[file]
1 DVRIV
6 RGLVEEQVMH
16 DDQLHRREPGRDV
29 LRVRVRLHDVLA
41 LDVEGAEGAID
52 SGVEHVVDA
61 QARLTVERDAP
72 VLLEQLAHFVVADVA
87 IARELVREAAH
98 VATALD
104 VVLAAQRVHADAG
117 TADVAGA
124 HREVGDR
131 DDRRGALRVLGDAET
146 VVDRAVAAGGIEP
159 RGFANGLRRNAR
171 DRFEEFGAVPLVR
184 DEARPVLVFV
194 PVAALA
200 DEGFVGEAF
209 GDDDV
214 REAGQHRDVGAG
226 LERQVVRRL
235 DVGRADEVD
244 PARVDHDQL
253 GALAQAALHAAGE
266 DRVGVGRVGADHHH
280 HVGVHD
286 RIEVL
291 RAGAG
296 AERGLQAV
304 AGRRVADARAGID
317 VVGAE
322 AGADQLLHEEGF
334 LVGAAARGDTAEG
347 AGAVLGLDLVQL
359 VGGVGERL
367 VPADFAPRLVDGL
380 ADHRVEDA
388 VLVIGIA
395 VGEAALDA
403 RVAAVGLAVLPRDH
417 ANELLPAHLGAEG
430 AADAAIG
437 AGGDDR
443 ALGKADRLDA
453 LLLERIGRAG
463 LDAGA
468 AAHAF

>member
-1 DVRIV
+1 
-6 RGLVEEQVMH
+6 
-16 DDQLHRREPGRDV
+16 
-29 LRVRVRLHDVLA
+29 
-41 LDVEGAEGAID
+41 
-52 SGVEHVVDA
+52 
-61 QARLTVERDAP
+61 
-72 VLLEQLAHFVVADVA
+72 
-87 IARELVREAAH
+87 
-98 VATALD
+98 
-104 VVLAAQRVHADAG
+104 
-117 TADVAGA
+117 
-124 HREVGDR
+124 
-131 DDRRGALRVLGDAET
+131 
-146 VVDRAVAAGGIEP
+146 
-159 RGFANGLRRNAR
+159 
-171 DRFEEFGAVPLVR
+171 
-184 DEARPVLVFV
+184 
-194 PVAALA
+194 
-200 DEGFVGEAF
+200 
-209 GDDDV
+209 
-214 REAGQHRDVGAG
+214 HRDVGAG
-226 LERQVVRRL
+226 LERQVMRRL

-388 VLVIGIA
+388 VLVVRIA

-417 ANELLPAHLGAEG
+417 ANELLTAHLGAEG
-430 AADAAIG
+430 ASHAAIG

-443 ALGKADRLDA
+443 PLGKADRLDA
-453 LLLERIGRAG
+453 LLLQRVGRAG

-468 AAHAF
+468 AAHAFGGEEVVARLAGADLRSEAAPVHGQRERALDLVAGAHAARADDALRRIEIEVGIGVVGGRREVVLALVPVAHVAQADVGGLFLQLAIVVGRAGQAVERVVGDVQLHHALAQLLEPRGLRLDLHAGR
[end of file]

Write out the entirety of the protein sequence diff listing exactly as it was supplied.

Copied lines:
1 DVRIV
6 RGLVEEQVMH
16 DDQLHRREPGRDV
29 LRVRVRLHDVLA
41 LDVEGAEGAID
52 SGVEHVVDA
61 QARLTVERDAP
72 VLLEQLAHFVVADVA
87 IARELVREAAH
98 VATALD
104 VVLAAQRVHADAG
117 TADVAGA
124 HREVGDR
131 DDRRGALRVLGDAET
146 VVDRAVAAGGIEP
159 RGFANGLRRNAR
171 DRFEEFGAVPLVR
184 DEARPVLVFV
194 PVAALA
200 DEGFVGEAF
209 GDDDV
214 REAGQHRDVGAG
226 LERQVVRRL
235 DVGRADEVD
244 PARVDHDQL
253 GALAQAALHAAGE
266 DRVGVGRVGADHHH
280 HVGVHD
286 RIEVL
291 RAGAG
296 AERGLQAV
304 AGRRVADARAGID
317 VVGAE
322 AGADQLLHEEGF
334 LVGAAARGDTAEG
347 AGAVLGLDLVQL
359 VGGVGERL
367 VPADFAPRLVDGL
380 ADHRVEDA
388 VLVIGIA
395 VGEAALDA
403 RVAAVGLAVLPRDH
417 ANELLPAHLGAEG
430 AADAAIG
437 AGGDDR
443 ALGKADRLDA
453 LLLERIGRAG
463 LDAGA
468 AAHAF

>member
-1 DVRIV
+1 
-6 RGLVEEQVMH
+6 
-16 DDQLHRREPGRDV
+16 
-29 LRVRVRLHDVLA
+29 
-41 LDVEGAEGAID
+41 
-52 SGVEHVVDA
+52 
-61 QARLTVERDAP
+61 
-72 VLLEQLAHFVVADVA
+72 
-87 IARELVREAAH
+87 
-98 VATALD
+98 
-104 VVLAAQRVHADAG
+104 
-117 TADVAGA
+117 
-124 HREVGDR
+124 
-131 DDRRGALRVLGDAET
+131 
-146 VVDRAVAAGGIEP
+146 
-159 RGFANGLRRNAR
+159 
-171 DRFEEFGAVPLVR
+171 
-184 DEARPVLVFV
+184 
-194 PVAALA
+194 
-200 DEGFVGEAF
+200 
-209 GDDDV
+209 
-214 REAGQHRDVGAG
+214 HRDVGAG
-226 LERQVVRRL
+226 LERQVMRRL

-388 VLVIGIA
+388 VLVVRIA

-417 ANELLPAHLGAEG
+417 ANELLTAHLGAEG
-430 AADAAIG
+430 ASHAAIG

-443 ALGKADRLDA
+443 PLGKADRLDA
-453 LLLERIGRAG
+453 LLLQRVGRAG

-468 AAHAF
+468 AAHAFGGEEVVARLAGADLRSEAAPVHGQRERALDLVAGAHAARADDALRRIEIEVGIGVVGGRREVVLALVPVAHVAQADVGGLFLQLAIVVGRAGQAVERVVGDVQLHHALAQLLEPRGLRLDLHAGR